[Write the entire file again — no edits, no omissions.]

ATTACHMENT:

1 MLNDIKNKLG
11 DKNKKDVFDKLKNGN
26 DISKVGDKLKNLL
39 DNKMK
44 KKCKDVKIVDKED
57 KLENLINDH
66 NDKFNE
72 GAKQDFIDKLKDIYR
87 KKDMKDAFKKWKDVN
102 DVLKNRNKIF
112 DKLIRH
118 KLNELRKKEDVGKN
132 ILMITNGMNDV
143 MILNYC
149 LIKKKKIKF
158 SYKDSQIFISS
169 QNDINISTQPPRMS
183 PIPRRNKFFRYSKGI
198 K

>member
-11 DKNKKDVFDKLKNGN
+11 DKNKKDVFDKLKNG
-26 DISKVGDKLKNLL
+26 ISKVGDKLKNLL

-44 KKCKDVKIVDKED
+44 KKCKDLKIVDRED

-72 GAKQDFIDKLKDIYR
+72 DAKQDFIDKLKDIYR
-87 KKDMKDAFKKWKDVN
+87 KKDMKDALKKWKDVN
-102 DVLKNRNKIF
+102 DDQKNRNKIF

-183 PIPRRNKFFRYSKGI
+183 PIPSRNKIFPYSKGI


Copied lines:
1 MLNDIKNKLG
11 DKNKKDVFDKLKNGN
26 DISKVGDKLKNLL
39 DNKMK
44 KKCKDVKIVDKED
57 KLENLINDH
66 NDKFNE
72 GAKQDFIDKLKDIYR
87 KKDMKDAFKKWKDVN
102 DVLKNRNKIF
112 DKLIRH
118 KLNELRKKEDVGKN
132 ILMITNGMNDV
143 MILNYC
149 LIKKKKIKF
158 SYKDSQIFISS
169 QNDINISTQPPRMS
183 PIPRRNKFFRYSKGI
198 K

>member
-11 DKNKKDVFDKLKNGN
+11 DKNKKDVFDKLKNG
-26 DISKVGDKLKNLL
+26 ISKVGDKLKNLL

-44 KKCKDVKIVDKED
+44 KKCKDLKIVDRED

-72 GAKQDFIDKLKDIYR
+72 DAKQDFIDKLKDIYR
-87 KKDMKDAFKKWKDVN
+87 KKDMKDALKKWKDVN
-102 DVLKNRNKIF
+102 DDQKNRNKIF

-183 PIPRRNKFFRYSKGI
+183 PIPSRNKIFPYSKGI